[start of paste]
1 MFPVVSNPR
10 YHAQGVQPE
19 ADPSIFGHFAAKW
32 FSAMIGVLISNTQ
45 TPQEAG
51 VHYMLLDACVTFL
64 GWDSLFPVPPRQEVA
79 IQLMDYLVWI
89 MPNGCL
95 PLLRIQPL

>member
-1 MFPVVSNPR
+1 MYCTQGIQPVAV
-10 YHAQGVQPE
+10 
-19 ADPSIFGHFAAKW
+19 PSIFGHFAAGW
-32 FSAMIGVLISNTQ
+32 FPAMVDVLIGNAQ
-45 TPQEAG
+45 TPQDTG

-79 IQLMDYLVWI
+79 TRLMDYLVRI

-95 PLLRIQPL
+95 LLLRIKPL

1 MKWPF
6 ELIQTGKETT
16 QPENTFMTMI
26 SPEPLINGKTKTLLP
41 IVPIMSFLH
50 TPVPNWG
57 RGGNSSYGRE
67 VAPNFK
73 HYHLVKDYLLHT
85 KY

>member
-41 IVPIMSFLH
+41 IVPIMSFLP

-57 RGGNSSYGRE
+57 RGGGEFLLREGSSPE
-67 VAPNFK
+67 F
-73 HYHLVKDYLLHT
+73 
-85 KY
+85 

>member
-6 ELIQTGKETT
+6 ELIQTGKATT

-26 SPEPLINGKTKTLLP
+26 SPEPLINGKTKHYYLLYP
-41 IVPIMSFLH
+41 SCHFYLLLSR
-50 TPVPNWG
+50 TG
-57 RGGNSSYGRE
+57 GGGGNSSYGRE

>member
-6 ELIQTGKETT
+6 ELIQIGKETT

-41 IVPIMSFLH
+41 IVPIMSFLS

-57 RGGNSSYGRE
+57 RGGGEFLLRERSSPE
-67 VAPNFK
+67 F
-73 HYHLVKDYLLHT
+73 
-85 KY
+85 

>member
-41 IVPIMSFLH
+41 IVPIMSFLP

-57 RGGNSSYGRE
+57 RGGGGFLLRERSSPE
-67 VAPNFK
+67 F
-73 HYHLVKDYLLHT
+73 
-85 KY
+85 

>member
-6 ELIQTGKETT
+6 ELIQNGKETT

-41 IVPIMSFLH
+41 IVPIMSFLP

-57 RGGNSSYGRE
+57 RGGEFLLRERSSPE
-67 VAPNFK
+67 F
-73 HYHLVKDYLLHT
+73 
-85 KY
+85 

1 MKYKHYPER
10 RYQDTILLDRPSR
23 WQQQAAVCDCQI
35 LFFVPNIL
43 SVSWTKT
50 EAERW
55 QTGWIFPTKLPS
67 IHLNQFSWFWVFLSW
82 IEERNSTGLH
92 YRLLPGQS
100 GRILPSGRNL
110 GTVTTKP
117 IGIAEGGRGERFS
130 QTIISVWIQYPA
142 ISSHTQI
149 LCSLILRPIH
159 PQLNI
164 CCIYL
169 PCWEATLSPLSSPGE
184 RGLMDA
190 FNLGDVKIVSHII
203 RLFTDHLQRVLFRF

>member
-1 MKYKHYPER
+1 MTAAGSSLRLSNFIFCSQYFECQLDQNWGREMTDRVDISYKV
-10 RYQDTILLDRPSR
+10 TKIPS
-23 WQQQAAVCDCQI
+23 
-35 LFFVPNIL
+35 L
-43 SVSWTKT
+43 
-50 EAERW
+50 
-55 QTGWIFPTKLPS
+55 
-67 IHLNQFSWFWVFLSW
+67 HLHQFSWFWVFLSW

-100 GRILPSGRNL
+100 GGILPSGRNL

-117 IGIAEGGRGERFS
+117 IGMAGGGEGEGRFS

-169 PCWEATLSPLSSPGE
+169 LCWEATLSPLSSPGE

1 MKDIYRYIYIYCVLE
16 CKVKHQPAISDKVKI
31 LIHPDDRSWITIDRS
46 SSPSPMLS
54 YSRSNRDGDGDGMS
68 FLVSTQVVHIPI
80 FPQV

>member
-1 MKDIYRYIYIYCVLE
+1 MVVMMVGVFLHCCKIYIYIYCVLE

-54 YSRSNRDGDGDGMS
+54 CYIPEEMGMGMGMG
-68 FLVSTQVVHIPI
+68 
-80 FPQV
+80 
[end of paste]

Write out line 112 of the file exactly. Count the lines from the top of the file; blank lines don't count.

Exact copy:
164 CCIYL